Four Simple Interesting Camera Shots

We have all been there. The subject is bland and beyond your own
ability to manipulate. Event coverage is the most common situation
for this but your creativity has two choices: One, it can shut down
and shoot the boring subject and become a boring video, or two, you
can maximize the potential by implementing the following four shots
that will keep your audience interested and prevent you from falling
asleep during the shoot.

POV: Point of View Shot
This means shooting the action from the point of view of the
subject itself. One of the most memorable POV shots I have ever
seen is during the film The Patriot when the cannon ball comes
right at the camera and then cuts to a soldier being hit by that same
cannon ball. It ignites interest and instantly forces the audience to
become part of the action. Utilize POV shots when there is a lot
of shots of the same action.

Rack Focus: Changing the focus between a close subject and a
distant subject.
These are cool because it puts the camera man in direct control of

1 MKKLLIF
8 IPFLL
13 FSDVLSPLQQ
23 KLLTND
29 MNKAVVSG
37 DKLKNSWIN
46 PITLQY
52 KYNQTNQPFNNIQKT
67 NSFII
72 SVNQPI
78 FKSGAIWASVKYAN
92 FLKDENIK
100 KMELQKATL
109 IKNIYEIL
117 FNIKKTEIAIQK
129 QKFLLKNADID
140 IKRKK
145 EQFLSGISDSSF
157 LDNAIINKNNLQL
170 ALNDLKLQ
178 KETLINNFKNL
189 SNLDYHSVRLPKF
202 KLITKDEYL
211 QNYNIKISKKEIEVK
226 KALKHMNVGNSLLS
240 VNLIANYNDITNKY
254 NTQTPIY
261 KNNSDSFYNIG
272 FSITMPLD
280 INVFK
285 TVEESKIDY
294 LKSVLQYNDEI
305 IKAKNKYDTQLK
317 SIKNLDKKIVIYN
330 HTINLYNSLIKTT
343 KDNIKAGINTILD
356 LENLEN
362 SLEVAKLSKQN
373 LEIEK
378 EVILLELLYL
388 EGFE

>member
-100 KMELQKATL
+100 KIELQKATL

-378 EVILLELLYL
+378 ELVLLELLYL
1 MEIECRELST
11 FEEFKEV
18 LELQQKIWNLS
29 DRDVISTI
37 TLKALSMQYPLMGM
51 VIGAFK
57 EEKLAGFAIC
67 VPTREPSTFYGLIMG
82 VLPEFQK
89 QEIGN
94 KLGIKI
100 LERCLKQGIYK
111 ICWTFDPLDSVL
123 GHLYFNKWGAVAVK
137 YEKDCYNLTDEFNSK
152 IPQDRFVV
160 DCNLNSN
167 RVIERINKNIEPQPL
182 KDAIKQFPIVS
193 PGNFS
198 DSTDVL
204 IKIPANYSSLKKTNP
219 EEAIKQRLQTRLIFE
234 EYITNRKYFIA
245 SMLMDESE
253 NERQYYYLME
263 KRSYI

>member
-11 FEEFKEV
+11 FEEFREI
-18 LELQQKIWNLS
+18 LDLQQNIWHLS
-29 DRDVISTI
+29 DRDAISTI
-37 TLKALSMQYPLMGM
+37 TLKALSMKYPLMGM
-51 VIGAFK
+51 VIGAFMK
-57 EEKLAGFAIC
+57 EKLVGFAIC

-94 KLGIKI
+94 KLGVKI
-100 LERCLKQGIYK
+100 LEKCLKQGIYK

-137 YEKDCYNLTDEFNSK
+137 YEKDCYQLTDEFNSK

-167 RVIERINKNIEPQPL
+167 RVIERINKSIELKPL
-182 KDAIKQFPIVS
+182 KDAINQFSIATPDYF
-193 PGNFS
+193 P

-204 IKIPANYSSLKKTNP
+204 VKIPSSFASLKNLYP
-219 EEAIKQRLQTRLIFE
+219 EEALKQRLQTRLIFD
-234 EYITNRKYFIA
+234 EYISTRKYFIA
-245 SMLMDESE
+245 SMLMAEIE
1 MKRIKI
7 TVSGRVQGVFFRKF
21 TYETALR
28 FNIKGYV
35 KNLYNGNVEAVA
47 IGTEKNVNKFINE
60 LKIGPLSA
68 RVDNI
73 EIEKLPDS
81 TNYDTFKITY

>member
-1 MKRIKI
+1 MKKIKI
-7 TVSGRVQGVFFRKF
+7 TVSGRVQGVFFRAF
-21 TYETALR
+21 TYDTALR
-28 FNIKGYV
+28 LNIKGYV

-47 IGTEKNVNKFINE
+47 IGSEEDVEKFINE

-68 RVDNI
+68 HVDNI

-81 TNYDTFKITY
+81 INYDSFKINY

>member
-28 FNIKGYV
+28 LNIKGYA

the audience. By switching the camera focus manually between
subjects distant and close allows you to include two totally distinct
subjects without cutting or moving the camera. The audience is
forced to follow the focus since anything blurred cannot be easily
interpreted. It adds a professional look to any video.

Crooked Angle: Turn the camera to the side so that the ground is
no longer parallel with the square of the viewfinder.
I am consistently amazed at how interesting these shots can be. I
do not recommend a lot of movement during such a shot unless you
wish to see the audience get sick and vomit on your leather couches.
Very slight movement at crooked angles is an easy way to create
interest and cast your subjects in a new light.

Track Shot: Moving the camera in a definite path
I recently watched new music video where the camera zipped
around the band on a carefully built track. The band didn’t do
much other than simply perform but the speed of the camera
flying around and cutting between the shots kept me interested
during the entire song. This effect can easily be imitated by
putting the camera on a wheelchair, skateboard, or even in your
hand as long as it keeps a steady path.

These four classic shots will exponentially increase the interest
of your productions and will leave your audience wanting more.